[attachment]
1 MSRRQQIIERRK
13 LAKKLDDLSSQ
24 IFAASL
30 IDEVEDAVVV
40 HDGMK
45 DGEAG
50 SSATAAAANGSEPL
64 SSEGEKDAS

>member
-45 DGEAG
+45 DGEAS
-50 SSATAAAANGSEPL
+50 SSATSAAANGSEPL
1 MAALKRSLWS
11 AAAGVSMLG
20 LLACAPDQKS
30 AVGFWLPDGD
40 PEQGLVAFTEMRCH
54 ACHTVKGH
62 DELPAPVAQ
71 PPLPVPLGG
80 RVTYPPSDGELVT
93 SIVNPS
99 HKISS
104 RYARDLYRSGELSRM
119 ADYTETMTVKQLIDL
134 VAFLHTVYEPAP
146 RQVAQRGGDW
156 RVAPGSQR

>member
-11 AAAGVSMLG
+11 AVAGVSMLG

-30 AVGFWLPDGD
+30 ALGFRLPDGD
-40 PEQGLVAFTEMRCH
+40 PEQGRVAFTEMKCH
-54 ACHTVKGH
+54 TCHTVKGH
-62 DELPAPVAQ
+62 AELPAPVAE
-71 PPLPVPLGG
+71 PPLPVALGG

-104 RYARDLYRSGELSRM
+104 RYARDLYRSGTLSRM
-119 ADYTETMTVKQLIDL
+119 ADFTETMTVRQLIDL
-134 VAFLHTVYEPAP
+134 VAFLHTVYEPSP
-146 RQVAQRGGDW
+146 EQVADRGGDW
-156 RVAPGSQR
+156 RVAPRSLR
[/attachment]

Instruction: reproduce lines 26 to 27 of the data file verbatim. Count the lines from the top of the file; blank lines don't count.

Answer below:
119 ADYTETMTVKQLIDL
134 VAFLHTVYEPAP